Dec looked like he was trying not to cry again, and it was getting silly. He’d nearly cried at least twice and actually cried twice too, and I didn’t understand it.

Dec

I was choking up again, the good memories from the past rearing up and ambushing me.

‘Oh sh – eep shoes.’

\why do you keep crying?

‘Sorry, Cal, I don’t really know. I’ve missed you all a lot and I’m happy to be here.’

\but people cry when they’re sad.

łDec’s keeping in touch with his feminine side. We’ll lock him up with Uncle Matty all day tomorrow, they’re as bad as each other.

Cal

It was true that Uncle Matty cried quite a lot as well, but I wasn’t sure that locking him up with Dec was going to help. It would just make them both cry all day instead.

Mum came in with some biscuits and told Dad it was alright to cry even if you are a boy, or a man, and Dad looked sorry but didn’t say he was. But it had made me think about why both Dec and Uncle Matty were crying all the time now, when they didn’t used to.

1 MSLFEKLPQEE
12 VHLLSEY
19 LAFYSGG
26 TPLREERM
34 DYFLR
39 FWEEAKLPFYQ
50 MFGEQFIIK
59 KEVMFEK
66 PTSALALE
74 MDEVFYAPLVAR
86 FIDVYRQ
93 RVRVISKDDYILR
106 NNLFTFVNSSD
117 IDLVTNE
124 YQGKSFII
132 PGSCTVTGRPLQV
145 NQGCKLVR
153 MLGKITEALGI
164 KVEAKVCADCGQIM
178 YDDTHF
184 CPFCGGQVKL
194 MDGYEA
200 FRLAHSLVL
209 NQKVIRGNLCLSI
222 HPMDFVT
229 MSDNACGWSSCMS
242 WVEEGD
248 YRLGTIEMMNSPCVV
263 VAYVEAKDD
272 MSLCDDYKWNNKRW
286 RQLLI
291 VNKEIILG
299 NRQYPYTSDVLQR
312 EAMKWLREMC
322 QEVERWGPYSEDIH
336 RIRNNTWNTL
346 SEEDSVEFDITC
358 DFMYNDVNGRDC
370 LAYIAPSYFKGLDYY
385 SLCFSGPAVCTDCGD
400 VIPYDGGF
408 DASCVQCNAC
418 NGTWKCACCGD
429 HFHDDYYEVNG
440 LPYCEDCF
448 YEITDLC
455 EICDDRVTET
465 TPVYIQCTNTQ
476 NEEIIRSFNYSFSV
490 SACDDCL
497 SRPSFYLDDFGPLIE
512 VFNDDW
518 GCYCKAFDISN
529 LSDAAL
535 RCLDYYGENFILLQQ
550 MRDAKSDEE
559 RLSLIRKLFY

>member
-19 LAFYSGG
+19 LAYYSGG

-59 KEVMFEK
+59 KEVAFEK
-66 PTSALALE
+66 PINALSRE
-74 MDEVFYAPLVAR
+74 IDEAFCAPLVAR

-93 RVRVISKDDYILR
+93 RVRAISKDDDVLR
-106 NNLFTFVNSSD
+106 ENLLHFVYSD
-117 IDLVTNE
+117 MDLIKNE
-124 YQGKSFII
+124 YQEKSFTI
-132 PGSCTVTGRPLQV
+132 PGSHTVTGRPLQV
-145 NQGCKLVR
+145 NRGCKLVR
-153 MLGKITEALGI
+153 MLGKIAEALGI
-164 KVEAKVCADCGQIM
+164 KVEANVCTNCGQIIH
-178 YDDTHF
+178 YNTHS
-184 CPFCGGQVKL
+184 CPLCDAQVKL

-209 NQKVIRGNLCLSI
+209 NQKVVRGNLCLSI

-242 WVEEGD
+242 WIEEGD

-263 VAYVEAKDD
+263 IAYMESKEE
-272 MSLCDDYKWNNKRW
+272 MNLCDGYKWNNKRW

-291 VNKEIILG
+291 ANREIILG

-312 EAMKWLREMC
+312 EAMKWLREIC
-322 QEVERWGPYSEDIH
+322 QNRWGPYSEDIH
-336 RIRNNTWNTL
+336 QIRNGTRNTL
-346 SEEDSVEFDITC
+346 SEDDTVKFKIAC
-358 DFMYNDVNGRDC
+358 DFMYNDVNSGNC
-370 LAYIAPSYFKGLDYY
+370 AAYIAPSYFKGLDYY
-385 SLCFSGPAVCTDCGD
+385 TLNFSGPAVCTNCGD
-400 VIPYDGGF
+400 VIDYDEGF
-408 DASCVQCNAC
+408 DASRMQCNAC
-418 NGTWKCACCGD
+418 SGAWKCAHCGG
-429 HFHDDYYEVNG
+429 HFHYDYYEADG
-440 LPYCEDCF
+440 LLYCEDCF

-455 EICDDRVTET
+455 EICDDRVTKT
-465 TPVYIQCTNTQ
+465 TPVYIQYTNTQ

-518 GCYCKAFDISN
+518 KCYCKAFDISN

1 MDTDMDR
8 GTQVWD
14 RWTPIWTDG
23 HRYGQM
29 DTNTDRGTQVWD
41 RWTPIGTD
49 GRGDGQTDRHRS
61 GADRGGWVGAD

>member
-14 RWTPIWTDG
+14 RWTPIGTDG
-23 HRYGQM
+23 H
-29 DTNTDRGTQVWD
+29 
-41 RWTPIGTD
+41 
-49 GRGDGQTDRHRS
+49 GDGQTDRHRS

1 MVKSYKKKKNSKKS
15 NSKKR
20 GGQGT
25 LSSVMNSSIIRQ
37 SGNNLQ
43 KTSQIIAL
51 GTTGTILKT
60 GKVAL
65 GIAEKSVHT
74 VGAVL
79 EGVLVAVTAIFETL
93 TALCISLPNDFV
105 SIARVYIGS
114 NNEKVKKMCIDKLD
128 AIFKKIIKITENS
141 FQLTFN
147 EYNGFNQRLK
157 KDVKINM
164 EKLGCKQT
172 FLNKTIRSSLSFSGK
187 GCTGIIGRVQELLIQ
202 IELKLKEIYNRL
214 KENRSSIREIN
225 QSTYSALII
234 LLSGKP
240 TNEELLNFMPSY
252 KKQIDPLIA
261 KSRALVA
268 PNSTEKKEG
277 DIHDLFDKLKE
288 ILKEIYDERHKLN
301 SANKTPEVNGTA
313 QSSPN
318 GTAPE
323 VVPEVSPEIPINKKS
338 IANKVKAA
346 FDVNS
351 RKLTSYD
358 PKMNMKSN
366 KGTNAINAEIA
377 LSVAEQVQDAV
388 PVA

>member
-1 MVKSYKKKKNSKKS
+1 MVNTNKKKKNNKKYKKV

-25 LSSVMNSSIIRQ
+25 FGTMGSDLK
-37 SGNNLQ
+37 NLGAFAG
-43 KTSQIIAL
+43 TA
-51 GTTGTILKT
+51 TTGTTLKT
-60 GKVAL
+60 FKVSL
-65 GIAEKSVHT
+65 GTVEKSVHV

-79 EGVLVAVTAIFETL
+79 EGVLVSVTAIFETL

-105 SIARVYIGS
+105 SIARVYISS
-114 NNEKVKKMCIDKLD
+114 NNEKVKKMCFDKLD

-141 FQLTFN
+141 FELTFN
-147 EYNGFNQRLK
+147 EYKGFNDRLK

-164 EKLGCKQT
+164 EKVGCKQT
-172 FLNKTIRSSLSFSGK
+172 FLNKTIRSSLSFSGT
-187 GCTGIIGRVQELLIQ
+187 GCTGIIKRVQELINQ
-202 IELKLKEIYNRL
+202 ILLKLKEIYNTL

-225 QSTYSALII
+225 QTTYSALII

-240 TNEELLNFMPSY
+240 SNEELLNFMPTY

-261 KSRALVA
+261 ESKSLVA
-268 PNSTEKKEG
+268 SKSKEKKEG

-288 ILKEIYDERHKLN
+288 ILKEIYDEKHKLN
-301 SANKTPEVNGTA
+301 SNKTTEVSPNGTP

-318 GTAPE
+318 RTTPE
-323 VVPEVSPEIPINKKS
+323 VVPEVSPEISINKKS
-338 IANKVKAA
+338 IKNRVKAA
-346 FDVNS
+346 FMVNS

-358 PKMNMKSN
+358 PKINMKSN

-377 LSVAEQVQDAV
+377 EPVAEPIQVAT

‘Do people cry when they’re cripples?’

‘Cal! That’s a horrible word, where did you hear that?’

Uh-oh. I hadn’t expected that. I had no idea it was on the list of bad words. But it wasn’t my fault, and I needed to point this out to Mum.

‘Daddy said it. He said Uncle Matty’s room is Cripples Corner.’

‘James! Honestly. Look what you’ve done now. Cal, it’s a not very nice word for people who can’t do things as well as other people. Daddy was only joking, but it wasn’t very funny.’

That was just like Mum, to say something wasn’t funny when everyone thought it was, and stop the funny thing from happening. I really didn’t want to be in trouble this close to bedtime, and decided to lay the blame on Dad.